I woke up late on Saturday, the morning of the Burn. It was the last day pilots were gifting these rides for 2017, so I pedaled over anyway and put my name on the list. It was 9 AM and the guy in charge warned me it would be at least six hours before I'd be airborne, if I was "lucky." The airport was a fair distance away from where I was camping, so I decided to stay put. To kill some time, I asked the airport staff if they needed a volunteer. As luck would have it, they did.

I spent about 45 minutes organizing papers in an air-conditioned trailer (oh yeah) and the remainder of my three-hour shift checking passengers against flight manifests at the gate. Read the rest

Southwest wouldn't let mixed-race family fly until mom "proved" parenthood

Last Monday, UC Berkeley woman's basketball coach Lindsay Gottlieb and her fiance Patrick Martin tried to board a Southwest flight with their one year old, biracial son; they presented the check-in clerk with their son's passport, but the clerk refused to let them fly until she showed the clerk Facebook posts or a birth certificate to prove that she was her son's mother. Read the rest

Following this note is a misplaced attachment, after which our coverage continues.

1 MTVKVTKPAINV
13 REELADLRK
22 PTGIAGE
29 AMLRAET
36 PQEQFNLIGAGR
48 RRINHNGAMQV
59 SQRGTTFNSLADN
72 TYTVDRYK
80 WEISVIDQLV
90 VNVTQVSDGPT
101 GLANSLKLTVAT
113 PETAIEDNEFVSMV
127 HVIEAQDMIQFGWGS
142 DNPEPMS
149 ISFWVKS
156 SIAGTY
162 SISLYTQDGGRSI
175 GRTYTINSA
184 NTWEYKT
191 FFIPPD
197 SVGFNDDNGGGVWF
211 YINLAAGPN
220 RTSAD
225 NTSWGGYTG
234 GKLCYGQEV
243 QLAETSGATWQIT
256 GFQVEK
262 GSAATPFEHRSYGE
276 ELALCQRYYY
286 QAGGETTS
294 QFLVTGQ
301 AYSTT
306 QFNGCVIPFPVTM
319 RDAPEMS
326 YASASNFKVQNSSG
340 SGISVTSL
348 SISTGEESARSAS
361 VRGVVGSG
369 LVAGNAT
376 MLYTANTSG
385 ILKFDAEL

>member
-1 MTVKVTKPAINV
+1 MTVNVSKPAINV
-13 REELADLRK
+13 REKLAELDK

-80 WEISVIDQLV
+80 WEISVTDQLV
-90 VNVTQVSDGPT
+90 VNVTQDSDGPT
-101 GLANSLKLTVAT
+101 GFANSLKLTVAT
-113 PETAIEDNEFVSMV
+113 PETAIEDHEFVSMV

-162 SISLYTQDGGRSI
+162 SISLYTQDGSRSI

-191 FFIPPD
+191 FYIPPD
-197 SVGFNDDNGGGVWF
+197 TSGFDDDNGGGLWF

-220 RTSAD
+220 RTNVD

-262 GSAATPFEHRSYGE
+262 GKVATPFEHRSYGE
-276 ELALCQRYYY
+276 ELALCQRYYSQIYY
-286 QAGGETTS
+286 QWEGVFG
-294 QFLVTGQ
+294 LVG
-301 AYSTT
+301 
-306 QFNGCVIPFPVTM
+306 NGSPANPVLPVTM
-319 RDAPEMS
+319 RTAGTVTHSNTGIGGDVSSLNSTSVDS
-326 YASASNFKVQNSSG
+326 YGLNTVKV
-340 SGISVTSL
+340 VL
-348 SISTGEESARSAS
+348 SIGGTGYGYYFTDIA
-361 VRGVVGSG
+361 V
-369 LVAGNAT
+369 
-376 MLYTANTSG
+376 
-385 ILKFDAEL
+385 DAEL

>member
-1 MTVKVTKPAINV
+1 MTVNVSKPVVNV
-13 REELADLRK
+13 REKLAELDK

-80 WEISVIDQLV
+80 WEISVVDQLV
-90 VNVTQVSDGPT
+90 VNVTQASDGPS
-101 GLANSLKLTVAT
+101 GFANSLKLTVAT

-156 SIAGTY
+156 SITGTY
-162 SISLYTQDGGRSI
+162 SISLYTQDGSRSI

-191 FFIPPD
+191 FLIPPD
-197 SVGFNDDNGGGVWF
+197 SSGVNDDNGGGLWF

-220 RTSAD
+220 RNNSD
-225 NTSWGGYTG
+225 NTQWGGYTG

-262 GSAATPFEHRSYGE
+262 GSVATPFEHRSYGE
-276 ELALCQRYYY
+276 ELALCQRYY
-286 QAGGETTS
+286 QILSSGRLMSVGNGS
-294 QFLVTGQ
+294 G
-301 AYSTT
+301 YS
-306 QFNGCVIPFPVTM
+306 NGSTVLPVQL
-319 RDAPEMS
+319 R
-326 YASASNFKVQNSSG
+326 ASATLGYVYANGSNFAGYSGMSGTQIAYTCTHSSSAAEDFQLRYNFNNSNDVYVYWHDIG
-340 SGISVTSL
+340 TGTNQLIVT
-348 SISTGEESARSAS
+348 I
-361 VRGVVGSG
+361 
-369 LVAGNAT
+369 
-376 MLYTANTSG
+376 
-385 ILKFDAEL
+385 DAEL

Vanuatu will use drones to deliver vaccines across its remote chain of tiny islands

Vanuatu and UNICEF have issued a request for tender inviting drone companies to bid on a contract to deliver vaccines along the nation's chain of tiny, remote islands -- 83 volcanic islands strung along a 1600km atoll. Read the rest

The TSA has a secret enemies list of people who've complained about screeners

We all know that the TSA maintains a secret watchlist of suspected terrorists who are somehow suspicious enough that they can be denied the right to fly or be subjected to humiliating screenings (but not suspicious enough to charge with any crime), but it turns out that that TSA has another watchlist of problem fliers -- people who've complained about TSA screeners, as well as people who are accused of having "assaulted" screeners (the definition of "assault" includes women who've removed screeners' hands from their breasts). Read the rest

Secret Nazi experimental plane was an epic piece of vaporware

Behold the incredibly weird-looking Horten Ho 229 -- an all-wing "wonder weapon" plane that the Nazis frantically developed even as they were collapsing and losing WWII. Read the rest

Last summer, Southwest tried to kill a rule that would have tightened up engine fan blade inspections

This week, Southwest flight 1380 lost an engine in midair when one of its fan-blades cracked; it was the second time in recent years that this happened to one of Southwest's Boeing 737s. Read the rest